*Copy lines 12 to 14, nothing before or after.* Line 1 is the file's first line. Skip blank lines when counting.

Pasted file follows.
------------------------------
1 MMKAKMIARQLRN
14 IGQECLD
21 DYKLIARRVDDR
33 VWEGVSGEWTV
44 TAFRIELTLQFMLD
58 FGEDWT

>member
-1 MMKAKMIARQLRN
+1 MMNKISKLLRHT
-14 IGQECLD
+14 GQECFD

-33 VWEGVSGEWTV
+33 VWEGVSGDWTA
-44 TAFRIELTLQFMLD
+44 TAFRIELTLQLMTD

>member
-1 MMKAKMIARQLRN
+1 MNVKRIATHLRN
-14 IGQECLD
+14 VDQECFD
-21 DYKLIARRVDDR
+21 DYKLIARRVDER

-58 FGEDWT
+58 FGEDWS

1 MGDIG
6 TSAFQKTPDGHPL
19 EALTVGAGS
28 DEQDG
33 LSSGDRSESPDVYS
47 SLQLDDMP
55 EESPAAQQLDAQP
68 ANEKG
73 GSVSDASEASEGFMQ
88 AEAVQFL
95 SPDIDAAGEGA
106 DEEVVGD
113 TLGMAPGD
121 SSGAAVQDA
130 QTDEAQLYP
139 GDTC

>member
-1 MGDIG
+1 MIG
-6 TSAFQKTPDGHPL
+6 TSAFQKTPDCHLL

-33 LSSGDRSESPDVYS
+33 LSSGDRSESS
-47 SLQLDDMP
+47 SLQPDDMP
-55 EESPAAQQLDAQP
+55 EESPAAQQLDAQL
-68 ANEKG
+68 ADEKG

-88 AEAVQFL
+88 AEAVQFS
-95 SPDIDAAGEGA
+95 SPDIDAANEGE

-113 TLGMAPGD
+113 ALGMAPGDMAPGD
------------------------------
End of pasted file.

-33 VWEGVSGEWTV
+33 VWEGVSGDWTA
-44 TAFRIELTLQFMLD